FMR therapy also seems to produce long-lasting results. Sunil Chilukuri, MD, FAAD, a dermatologist based in Houston, Texas who authored the report said:
"Some patients reported continuing to see a difference at 4 to 8 months following their treatment series, and at one clinic, reported seeing results out to 3 years following a patient's treatment series."
Fortunately, the side-effects of FMR are usually mild, the most common ones being slight edema (water retention), redness and soreness that last for a few days.
Microneedling is becoming an increasingly popular and accessible treatment at dermatology clinics. With that said, the cost of the procedure is on the higher-end compared to other hyperhidrosis treatments.
3. Laser Therapy as a Hyperhidrosis Treatment
We don’t need to spend too much time on this one because laser treatments aren’t new. Laser eye surgery, laser hair removal, laser liposuction - it exists in many forms. However, laser therapy as a hyperhidrosis treatment isn’t on the radar for most sufferers. But it should be.
Laser therapy has been shown to be an effective hyperhidrosis treatment and dermatologists will likely recommend it more to suitable candidates in the future.
In the context of hyperhidrosis, laser therapy works by permanently destroying sweat glands (like surgery and FMR) so that the affected regions no longer perspire. The standard choice is a 1064 nm laser. Typically, patients receive local anesthetic and the procedure lasts just under an hour.
Laser therapy for hyperhidrosis involves a three-step process:
- Locating the sweat glands using iodine and starch
- Creating a tiny incision and then irradiating the affected glands with the laser
- Removing the remnants of the glands
So far, laser therapy has shown a high level of efficacy as a hyperhidrosis treatment. In two studies, following 33 patients over a span of six months, revealed that a session of laser therapy significantly reduced excessive sweating. There were some side effects such as swelling, bruising and numbness, but they were generally mild and resolved after 1 to 2 weeks.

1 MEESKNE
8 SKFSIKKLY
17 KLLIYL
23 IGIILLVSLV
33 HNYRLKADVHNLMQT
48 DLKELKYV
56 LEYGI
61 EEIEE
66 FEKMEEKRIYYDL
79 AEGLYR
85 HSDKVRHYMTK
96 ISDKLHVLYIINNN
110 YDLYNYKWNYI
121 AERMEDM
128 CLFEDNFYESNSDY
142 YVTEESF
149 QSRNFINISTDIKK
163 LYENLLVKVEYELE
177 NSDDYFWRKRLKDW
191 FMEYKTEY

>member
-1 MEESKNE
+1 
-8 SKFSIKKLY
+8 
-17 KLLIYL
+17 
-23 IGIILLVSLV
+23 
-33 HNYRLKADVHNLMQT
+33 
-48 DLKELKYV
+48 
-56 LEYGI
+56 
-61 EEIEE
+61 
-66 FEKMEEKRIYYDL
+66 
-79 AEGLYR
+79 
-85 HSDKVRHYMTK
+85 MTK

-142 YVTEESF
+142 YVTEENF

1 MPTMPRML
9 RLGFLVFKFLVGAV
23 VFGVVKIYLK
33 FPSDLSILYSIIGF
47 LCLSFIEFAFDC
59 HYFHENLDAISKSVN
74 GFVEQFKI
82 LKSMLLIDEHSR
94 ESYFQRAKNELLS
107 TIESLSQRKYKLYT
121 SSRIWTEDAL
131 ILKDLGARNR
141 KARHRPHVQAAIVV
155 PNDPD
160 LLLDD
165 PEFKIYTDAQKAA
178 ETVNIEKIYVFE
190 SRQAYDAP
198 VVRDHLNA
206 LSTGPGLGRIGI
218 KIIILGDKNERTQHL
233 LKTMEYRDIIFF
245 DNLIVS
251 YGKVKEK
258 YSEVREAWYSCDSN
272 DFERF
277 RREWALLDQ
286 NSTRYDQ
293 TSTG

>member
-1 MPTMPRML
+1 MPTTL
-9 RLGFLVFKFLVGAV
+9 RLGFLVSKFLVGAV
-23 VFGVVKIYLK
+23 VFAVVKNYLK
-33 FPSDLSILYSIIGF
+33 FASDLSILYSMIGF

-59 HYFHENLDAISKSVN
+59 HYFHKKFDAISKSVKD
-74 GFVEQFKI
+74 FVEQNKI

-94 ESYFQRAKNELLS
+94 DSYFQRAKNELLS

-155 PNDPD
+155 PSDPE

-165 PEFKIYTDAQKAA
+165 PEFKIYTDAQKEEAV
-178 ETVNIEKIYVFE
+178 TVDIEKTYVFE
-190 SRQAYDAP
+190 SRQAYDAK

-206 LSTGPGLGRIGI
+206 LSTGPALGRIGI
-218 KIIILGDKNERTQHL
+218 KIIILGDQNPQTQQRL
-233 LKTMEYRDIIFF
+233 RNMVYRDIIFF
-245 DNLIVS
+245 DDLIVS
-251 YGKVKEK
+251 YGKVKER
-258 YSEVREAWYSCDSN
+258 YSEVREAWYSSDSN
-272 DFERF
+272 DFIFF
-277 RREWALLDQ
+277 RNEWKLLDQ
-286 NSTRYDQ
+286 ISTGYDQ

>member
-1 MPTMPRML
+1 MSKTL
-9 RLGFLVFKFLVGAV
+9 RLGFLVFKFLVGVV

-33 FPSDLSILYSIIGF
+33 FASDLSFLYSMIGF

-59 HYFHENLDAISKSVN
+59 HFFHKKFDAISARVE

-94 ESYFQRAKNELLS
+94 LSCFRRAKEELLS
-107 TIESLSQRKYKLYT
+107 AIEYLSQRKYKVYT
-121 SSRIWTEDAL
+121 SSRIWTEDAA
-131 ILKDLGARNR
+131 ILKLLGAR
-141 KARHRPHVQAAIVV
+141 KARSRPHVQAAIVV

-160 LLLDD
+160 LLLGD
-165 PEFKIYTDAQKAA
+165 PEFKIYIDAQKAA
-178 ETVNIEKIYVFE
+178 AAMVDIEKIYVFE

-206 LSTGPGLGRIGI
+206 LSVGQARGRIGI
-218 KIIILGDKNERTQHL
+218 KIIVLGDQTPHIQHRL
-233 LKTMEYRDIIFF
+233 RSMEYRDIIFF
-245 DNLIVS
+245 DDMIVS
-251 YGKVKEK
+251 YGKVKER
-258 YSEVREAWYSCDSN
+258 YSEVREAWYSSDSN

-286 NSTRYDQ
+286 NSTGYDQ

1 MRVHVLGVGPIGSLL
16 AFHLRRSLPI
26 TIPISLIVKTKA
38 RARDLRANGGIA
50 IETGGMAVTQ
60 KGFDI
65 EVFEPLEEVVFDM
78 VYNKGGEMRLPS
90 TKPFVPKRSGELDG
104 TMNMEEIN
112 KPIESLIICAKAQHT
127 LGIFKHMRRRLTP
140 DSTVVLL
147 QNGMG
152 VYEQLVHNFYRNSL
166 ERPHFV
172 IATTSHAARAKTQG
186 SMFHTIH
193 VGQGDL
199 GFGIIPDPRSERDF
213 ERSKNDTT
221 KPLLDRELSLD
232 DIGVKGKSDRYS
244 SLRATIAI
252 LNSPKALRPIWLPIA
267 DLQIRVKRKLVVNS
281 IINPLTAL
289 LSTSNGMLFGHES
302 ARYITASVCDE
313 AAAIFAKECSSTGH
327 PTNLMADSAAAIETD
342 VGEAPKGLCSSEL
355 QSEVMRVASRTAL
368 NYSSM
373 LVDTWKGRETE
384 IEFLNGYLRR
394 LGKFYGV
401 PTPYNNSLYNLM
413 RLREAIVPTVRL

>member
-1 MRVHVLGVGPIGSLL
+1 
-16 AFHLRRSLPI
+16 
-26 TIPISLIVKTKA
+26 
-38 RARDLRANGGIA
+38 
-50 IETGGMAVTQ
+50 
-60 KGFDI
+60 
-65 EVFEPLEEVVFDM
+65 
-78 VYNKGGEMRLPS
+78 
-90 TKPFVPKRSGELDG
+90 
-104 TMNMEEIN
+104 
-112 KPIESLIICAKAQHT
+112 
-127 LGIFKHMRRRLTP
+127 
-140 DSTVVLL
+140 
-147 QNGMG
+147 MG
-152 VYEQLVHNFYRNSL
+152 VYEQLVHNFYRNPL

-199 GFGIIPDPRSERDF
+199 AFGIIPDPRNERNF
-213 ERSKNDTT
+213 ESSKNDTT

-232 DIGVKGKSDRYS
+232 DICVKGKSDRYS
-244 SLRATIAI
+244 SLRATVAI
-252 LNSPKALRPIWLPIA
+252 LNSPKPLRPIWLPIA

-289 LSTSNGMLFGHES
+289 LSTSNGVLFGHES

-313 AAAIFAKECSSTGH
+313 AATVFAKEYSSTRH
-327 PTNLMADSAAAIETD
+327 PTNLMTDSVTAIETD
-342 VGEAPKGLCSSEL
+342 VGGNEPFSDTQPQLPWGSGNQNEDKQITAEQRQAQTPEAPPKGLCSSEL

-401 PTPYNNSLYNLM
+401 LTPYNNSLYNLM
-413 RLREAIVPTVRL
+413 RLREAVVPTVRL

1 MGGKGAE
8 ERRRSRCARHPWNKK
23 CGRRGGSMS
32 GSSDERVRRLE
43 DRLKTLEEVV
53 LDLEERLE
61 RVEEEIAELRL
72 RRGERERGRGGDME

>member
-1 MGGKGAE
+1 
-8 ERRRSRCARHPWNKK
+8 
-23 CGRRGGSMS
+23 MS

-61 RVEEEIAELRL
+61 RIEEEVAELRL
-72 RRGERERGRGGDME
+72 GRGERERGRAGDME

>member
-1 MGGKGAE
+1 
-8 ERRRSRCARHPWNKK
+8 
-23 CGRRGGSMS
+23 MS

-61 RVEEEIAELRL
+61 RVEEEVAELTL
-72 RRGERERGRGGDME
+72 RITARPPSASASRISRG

After six months, the lasers were shown to have reduced sweating by as much as 78%.
Laser therapy is likely available at a dermatology clinic near you, but it is important to inquire if the laser and surgeon applying it is suitable for your hyperhidrosis.
Your Future is Looking Dry
The availability of treatments for hyperhidrosis have, at times, seemed limited for sufferers, but the horizon is starting to look bright. New and improved treatments are beginning to hit the market, giving you more options to treat the disorder.
In previous times, you may have felt that your condition (and challenges) were largely overlooked by research. However, the approval of new treatments and the repurposing of existing ones should give you hope that someday, hyperhidrosis will be much easier to manage than now.Looking for more tips to help you keep hyperhidrosis under control? Check out our NEAT Freaks blog for more insights on staying dry.